US v. Mathis
UNPUBLISHED UNITED STATES COURT OF APPEALS FOR THE FOURTH CIRCUIT
UNITED STATES OF AMERICA, Plaintiff - Appellee, versus JUSTIN JAMIL MATHIS, Defendant - Appellant.
Appeal from the United States District Court for the District of South Carolina, at Greenville. Henry M. Herlong, Jr., District Judge. (6:06-cr-00643)
April 18, 2007
May 31, 2007
Before MOTZ and SHEDD, Circuit Judges, and HAMILTON, Senior Circuit Judge.
Affirmed by unpublished per curiam opinion.
James Barlow Loggins, Assistant Federal Public Defender, Greenville, South Carolina, for Appellant. Elizabeth Jean Howard, OFFICE OF THE UNITED STATES ATTORNEY, Greenville, South Carolina, for Appellee.
Unpublished opinions are not binding precedent in this circuit.
PER CURIAM: Justin Jamil Mathis pleaded guilty to one count of bank robbery, in violation of 18 U.S.C. § 2113(a) (2000). At
sentencing, Mathis and the Government agreed that a total offense level of twenty-nine applied and this offense level, combined with a criminal history category VI,1 yielded a sentencing range of 151 to 188 months of imprisonment under the Sentencing Guidelines.2 The district court sentenced Mathis to 151 months of imprisonment. On appeal, counsel filed an Anders3 brief, concluding that there are no meritorious issues for appeal, but raising the question of whether the district court complied with the requirements of Fed. R. Crim. P. 11. Mathis was advised of his right to file a pro se
supplemental brief, but he has not done so. Our review of the plea hearing transcript reveals that, while the district court ensured that Mathis understood the charges against him and the maximum and minimum penalties, and ascertained that Mathis's plea was voluntary, the district court failed to inform Mathis that he could persist in his initial plea of not guilty. See Fed. R. Crim. P. 11(b)(1)(B). And although the court
advised Mathis that he was forgoing his right to a jury trial by pleading guilty and that if he went to trial he would have the
Mathis qualified as a career offender. U.S. Sentencing Guidelines Manual (2005). Anders v. California, 386 U.S. 738 (1967). - 2 -
rights to the assistance of counsel, to testify and to present evidence, as well as the right against compelled
self-incrimination, the court failed to specifically inform him that he would also have the right to confront and cross-examine witnesses against him, as required by Fed. R. Crim. P. 11(b)(1)(E). Because Mathis did not move in the district court to withdraw his guilty plea, any error in the Rule 11 hearing is reviewed for plain error. United States v. Martinez, 277 F.3d 517, 525 (4th Cir. 2002). To demonstrate plain error, Mathis must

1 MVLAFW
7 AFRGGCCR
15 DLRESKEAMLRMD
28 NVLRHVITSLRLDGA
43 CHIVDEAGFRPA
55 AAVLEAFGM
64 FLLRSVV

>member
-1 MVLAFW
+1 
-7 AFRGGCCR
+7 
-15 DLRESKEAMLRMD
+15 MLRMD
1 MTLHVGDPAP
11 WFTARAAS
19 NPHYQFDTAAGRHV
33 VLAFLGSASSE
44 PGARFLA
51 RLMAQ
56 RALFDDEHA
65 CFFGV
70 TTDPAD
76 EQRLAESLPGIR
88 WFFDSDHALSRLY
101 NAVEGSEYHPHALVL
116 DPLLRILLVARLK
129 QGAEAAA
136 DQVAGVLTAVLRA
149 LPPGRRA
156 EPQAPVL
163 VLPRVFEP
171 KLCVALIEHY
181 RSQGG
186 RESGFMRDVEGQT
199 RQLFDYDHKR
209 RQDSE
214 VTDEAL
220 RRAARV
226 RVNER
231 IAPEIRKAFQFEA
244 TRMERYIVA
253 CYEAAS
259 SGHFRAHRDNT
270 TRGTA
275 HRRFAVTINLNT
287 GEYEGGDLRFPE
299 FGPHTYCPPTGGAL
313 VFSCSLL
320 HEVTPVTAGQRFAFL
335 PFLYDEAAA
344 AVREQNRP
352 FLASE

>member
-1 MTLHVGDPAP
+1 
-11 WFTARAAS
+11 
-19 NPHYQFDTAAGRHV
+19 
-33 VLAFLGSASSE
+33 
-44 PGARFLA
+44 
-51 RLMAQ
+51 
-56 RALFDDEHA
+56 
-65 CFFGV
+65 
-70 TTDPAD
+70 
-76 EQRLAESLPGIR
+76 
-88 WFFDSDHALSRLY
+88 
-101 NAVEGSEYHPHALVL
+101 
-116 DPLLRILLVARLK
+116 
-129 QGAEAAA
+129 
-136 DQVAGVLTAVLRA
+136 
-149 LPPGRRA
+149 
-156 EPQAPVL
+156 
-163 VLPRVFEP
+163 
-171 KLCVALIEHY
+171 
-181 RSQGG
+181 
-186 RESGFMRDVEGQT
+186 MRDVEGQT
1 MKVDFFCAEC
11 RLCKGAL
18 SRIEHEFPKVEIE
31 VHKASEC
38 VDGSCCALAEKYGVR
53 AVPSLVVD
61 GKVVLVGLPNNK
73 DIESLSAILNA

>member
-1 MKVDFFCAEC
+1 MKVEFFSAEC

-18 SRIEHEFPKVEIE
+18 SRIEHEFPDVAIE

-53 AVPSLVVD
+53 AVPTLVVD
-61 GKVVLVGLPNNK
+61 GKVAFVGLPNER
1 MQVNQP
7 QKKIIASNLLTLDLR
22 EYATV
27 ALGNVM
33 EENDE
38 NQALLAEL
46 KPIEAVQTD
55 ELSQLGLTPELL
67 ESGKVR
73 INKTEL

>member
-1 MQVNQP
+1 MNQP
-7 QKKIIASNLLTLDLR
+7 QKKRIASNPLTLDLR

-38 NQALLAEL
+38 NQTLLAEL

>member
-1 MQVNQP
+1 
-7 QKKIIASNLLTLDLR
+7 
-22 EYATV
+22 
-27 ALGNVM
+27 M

establish that error occurred, that it was plain, and that it affected his substantial rights. United States v. Hughes, 401 F.3d 540, 547-48 (4th Cir. 2005). non-compliance with Rule To establish that a district court's 11 affected substantial rights, a
defendant bears the burden of showing a reasonable probability that, but for the error, he would not have entered the plea. United States v. Dominguez Benitez, 542 U.S. 74, 83 (2004). We conclude that here, because the district court
reviewed all of the other trial rights enumerated in Rule 11, and also addressed other trial rights, review of which is not mandated by Rule 11, the court's failure to specifically discuss the right to confront and cross-examine witnesses in the plea colloquy did not affect Mathis's substantial rights. The record provides no
basis to believe that Mathis would not have pled guilty but for this omission. See Martinez, 277 F.3d at 532; see also United
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States v. Stead, 746 F.2d 355, 356-57 (6th Cir. 1984) (failure to advise a defendant of his right against self-incrimination and his right to confront and cross-examine witnesses did not require his guilty plea to be set aside); see also United States v.
Gomez-Cuevas, 917 F.2d 1521, 1525-26 (10th Cir. 1990) (failure to advise the defendant of his right to confront and cross-examine witnesses was harmless error where the guilty plea was voluntary and the defendant understood the charges against him). We also
conclude that the district court's failure to specifically counsel Mathis that he could persist in his initial plea of not guilty did not constitute plain error, as the very purpose of the plea hearing was to permit Mathis to change his plea from not guilty to guilty. See United States v. Knox, 287 F.3d 667, 670 (7th Cir. 2002). In accordance with Anders, we have thoroughly reviewed the entire record in this case and have found no meritorious issues for appeal. We therefore affirm Mathis's conviction and sentence.
This court requires that counsel inform his client, in writing, of his right to petition the Supreme Court of the United States for further review. If the client requests that a petition be filed,
but counsel believes that such a petition would be frivolous, then counsel may move in this court for leave to withdraw from
Counsel's motion must state that a copy thereof We dispense with oral argument because
was served on the client.
the facts and legal contentions are adequately presented in the
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